Growing up with my Bacha
It is easy to get caught up in everyday life. We don’t get or take enough chances to do something different or “stray away from the pack”. About a month ago, I was given the chance to do exactly that. Trust me, I will always love flipping steaks and grilling asparagus, but now it’s time to get out the wok. I have the privilege of cooking at the Chef’s Table in Zazios on January 24th. My chef Jud McMichael and I will be serving a five course Asian inspired dinner.
Aside from Jud’s strong love for Asian fare, Japanese food was part of my childhood. I was the kid who taught my kindergarten class how to use chop sticks for show and tell. The same one who had a rice cooker in his dorm room. My grandmother, Shuko Kuwahara, was born in the beautiful city of Nara, the capital to the Kensai region of Japan. She met my grandfather, Richard Philips, during the Korean War while working as a translator at the military base where he was stationed. An American M.P. was hassling Shuko one day, and my grandfather, a robust and kind man, came to the rescue. They were married shortly after and she moved to the states in 1951. They raised two laudable children and influenced all four of their grandchildren heavily.
I will never forget the meals she cooked for us. The captivating smell as you approached their house. The sound of her washing her hands in the kitchen sink as we walked in the front door. The feeling of her small and welcoming arms in the greeting that followed. She was an artist for occupation and that didn’t change in the kitchen. She cooked with such finesse; washing her rice meticulously and chilling the spinach in such a specific way, her delicate hands flipping teppanyaki with chop sticks or drying tempura over paper towel. Delicious inari sushi was a staple along with small Japanese donuts, regardless of the fastidious process to make them. She advanced her grandchildren’s palettes at a young age. More so, she taught us to appreciate dining together around a table of beautiful food as a family, and for that I will be forever grateful.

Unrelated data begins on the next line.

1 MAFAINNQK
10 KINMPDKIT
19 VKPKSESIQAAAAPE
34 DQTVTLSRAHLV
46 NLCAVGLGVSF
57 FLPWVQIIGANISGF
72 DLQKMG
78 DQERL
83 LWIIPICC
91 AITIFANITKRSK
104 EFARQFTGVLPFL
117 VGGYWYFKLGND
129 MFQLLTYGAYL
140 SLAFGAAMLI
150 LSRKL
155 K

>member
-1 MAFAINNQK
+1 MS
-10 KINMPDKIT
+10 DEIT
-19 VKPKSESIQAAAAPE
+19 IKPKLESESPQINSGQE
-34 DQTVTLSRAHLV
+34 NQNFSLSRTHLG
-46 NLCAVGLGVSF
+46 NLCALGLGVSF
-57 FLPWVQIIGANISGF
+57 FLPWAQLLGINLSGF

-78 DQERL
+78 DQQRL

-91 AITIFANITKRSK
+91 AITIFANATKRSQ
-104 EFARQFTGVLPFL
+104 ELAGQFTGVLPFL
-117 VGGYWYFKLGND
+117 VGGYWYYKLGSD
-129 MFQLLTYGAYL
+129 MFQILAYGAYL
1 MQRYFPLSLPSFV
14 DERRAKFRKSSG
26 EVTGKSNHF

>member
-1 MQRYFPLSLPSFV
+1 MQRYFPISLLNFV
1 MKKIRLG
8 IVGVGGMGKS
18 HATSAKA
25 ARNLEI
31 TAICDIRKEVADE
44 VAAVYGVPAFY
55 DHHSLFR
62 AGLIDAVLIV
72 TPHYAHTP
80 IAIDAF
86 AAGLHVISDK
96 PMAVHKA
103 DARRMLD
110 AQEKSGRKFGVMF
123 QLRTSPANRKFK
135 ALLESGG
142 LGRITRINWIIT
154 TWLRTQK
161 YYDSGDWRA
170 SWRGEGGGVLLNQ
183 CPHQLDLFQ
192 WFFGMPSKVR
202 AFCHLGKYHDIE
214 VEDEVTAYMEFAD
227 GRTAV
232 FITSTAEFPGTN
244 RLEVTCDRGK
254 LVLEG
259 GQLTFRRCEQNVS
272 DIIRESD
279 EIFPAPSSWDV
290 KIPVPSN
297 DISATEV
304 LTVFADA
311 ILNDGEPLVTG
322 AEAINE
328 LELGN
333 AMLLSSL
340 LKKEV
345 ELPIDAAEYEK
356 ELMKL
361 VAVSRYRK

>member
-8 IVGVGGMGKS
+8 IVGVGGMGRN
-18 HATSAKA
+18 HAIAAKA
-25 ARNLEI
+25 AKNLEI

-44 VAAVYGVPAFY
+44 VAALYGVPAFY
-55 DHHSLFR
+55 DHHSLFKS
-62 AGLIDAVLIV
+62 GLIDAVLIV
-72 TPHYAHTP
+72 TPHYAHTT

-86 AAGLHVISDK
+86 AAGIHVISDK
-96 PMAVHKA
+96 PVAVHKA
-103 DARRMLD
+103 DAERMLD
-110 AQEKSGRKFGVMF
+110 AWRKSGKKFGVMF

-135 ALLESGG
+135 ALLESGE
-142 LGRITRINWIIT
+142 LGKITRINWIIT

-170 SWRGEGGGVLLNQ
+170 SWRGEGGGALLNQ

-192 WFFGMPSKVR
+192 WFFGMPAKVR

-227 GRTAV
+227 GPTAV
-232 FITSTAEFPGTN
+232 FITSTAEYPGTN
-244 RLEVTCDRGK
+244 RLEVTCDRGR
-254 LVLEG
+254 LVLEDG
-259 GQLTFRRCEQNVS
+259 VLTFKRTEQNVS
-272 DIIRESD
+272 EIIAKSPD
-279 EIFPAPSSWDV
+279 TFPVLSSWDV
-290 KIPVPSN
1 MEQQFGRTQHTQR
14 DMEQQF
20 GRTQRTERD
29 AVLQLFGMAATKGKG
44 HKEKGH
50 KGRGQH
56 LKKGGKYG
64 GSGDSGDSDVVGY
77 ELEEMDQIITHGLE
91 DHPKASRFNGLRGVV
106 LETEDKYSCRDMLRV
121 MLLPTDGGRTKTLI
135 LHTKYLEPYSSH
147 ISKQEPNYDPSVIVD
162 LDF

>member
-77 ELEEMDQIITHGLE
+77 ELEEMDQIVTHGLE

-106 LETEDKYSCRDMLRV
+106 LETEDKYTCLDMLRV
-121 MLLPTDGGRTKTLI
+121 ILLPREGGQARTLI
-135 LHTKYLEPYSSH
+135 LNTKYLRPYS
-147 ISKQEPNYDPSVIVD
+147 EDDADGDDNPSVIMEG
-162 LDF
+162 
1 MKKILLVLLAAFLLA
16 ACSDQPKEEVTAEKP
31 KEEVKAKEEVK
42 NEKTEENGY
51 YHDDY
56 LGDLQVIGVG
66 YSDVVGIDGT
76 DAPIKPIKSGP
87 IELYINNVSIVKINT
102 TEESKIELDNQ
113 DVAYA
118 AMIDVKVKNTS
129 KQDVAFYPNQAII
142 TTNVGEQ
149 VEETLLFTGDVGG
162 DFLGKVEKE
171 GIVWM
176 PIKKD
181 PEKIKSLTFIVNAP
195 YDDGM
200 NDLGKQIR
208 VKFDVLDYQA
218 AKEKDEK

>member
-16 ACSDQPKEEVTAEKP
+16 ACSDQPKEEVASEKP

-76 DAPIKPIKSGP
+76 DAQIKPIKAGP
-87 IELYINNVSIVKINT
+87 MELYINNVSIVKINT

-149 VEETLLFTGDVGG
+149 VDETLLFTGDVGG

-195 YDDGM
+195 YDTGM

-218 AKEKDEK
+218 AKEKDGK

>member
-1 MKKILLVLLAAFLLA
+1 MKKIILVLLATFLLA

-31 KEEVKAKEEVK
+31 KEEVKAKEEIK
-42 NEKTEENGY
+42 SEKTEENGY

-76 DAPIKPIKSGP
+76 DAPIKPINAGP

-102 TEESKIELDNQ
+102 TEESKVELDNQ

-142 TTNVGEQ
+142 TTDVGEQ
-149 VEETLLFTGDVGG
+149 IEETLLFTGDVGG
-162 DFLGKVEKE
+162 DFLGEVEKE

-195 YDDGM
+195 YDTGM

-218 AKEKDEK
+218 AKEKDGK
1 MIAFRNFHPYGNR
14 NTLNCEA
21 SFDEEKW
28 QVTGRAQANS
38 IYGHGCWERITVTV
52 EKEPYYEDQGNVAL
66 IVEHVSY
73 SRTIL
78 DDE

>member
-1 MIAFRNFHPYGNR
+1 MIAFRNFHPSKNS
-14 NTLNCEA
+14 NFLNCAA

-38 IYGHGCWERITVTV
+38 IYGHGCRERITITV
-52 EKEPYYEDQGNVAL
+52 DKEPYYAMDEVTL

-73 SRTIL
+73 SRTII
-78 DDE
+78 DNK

As a cook now, I look back and regret the things I didn’t learn from her. It couldn’t be more true that “you don’t know what you’ve got until it’s gone”. She was a culinary mecca, filled with advanced knowledge of process and an understanding of food that I may never reach. All I physically have are some simple recipes, most of which are in Japanese, but more importantly, I have vivid memories. I’m going to recreate some of her classic dishes as well as debut a few of my own, but all deriving from the flavors entrenched in those memories. Come dine with us later this month, and taste a piece of inspiration that Shuko left behind.
Lead Line Cook